How Good Is Your Guarantee?

Author: Ciara Gilroy and Mark Woodcock

January 18, 2019

The High Court has just granted an interlocutory injunction to a woman who claimed she was under undue influence when she signed a guarantee[1]. The security holder and their appointed receivers are now restrained from selling, possessing or otherwise dealing with property secured under the guarantee until there has been a full a plenary hearing.

Background

A Mrs Catherine Barry provided a guarantee over the debt of her son’s company for the benefit of a Bank.

Catherine Barry claims that she executed the guarantee under duress and undue influence of her son, Niall Barry. Mrs Barry claimed she was dependent on her son to run the family business following the death of her husband and he threatened to leave the business if she did not act as guarantor for the loans. Mrs Barry characterised herself as a housewife who was caring for another, disabled son and an elderly relative and was not involved in the business. Mrs Barry asserted that she received no independent legal advice and the nature of the transaction was not explained to her. The Court was not satisfied that a declaration signed by Mrs Barry stating that she had declined the opportunity to take independent legal advice absolved the obligations of the lender “in circumstances where that same overall contract may be tainted by undue influence”.

Undue Influence

In considering whether the Bank was aware of the possibility of undue influence the Court noted there was a significant non-commercial element to the guarantee as Mrs Barry had no active involvement in the business and received no direct financial benefit. The Court also noted that the Bank was on notice of the fact that there was a familial connection and Niall Barry was the primary contact in negotiating the terms. The Court considered the insidious nature of undue influence and the complications this creates for lenders. In this respect the Court considered the loan account file to be invaluable.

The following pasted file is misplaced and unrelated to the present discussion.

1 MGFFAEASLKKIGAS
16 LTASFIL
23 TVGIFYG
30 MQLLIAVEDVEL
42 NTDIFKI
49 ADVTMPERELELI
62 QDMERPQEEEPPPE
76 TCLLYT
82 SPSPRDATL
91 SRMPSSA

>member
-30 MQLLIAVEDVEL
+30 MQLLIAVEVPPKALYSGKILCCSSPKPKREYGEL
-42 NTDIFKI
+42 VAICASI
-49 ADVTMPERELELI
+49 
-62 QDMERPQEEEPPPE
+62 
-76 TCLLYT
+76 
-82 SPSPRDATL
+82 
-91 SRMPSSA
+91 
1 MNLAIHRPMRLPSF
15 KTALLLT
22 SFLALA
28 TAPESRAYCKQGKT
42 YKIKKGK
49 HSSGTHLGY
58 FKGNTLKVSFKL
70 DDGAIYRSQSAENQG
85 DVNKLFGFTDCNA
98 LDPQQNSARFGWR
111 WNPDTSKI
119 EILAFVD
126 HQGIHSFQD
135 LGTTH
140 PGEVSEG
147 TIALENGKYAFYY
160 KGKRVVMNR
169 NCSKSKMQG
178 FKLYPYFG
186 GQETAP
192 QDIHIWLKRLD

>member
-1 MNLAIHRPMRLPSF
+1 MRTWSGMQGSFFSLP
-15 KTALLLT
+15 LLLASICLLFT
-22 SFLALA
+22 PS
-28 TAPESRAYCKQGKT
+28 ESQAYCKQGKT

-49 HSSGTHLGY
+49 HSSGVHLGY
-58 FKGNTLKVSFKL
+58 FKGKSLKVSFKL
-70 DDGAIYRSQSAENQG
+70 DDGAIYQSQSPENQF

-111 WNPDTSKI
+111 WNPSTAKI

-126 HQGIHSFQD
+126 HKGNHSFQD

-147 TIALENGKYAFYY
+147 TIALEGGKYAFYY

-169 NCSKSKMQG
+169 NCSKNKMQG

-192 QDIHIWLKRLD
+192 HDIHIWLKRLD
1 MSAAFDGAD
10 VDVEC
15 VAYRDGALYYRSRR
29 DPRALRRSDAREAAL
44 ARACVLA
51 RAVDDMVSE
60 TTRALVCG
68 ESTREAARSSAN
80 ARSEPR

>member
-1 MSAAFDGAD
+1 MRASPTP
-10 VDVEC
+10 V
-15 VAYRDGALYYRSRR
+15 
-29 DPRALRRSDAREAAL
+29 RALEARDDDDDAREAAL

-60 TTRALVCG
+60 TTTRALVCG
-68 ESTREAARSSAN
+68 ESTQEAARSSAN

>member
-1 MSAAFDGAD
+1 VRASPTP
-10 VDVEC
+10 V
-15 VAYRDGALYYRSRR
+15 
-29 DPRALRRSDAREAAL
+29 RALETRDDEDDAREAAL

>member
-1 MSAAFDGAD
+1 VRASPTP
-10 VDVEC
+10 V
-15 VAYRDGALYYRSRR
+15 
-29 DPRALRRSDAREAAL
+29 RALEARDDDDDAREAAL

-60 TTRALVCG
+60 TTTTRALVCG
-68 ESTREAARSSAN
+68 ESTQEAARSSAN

The importance of the Loan Account File

The Court indicated that the documentation contained in a loan account file maintained by a lender can provide a contemporaneous record of steps taken by the lender to address queries and satisfy their obligations. In particular, the loan account file can provide evidence of communications between the lender and the guarantor, efforts made by the lender to ensure the guarantor received independent legal advice and records of any prior commercial experience of the guarantor. Equally, where such documentation does not exist, the Court suggested that this can create a concern as to undue influence.

Particular Issues for Purchasers of Loans

The reliance on the loan account file and evidence of contemporaneous engagement raises a particular issue where the loan has been sold and the purchasers have stepped into the shoes of the lender. The Court stated that it is an “ongoing concern [that] successors to the lender’s title in the loan attempt to speak on behalf of that original lender and the business relationship they originally cultivated with the borrower, without producing any paperwork or evidence drawn up by that original lender.” This leaves purchasers of loans in a particularly difficult position where a challenge arises and the only evidence available is the documentation, however minimal, which was handed over on completion of the sale.

Conclusion

Banks and particularly purchasers of loan portfolios who intend to rely on guarantees should carefully review the contemporaneous documentation on their files before preparing proceedings against guarantors. This all the more important where the guarantor had no involvement in the management of a business.

However it is important to note that the Court decision is temporary and it remains to be seen how a Court will interpret everyone’s role at a full plenary hearing.

To read the full judgment click here

[1] CATHERINE BARRY v ENNIS PROPERTY FINANCE DAC, JAMES ANDERSON and PETER ALLEN [2018] IEHC 766

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